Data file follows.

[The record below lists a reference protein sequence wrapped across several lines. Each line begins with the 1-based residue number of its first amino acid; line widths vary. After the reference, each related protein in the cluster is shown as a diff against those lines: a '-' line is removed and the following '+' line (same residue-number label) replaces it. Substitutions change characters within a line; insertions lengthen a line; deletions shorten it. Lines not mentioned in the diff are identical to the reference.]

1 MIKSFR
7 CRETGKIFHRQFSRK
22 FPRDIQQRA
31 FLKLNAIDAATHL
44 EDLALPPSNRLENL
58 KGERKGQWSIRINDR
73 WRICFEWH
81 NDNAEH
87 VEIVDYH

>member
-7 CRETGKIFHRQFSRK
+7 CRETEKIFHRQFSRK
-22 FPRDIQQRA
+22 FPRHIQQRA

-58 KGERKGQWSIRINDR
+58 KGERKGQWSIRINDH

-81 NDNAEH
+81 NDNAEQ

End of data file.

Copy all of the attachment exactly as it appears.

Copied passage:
[The record below lists a reference protein sequence wrapped across several lines. Each line begins with the 1-based residue number of its first amino acid; line widths vary. After the reference, each related protein in the cluster is shown as a diff against those lines: a '-' line is removed and the following '+' line (same residue-number label) replaces it. Substitutions change characters within a line; insertions lengthen a line; deletions shorten it. Lines not mentioned in the diff are identical to the reference.]

1 MIKSFR
7 CRETGKIFHRQFSRK
22 FPRDIQQRA
31 FLKLNAIDAATHL
44 EDLALPPSNRLENL
58 KGERKGQWSIRINDR
73 WRICFEWH
81 NDNAEH
87 VEIVDYH

>member
-7 CRETGKIFHRQFSRK
+7 CRETEKIFHRQFSRK
-22 FPRDIQQRA
+22 FPRHIQQRA

-58 KGERKGQWSIRINDR
+58 KGERKGQWSIRINDH

-81 NDNAEH
+81 NDNAEQ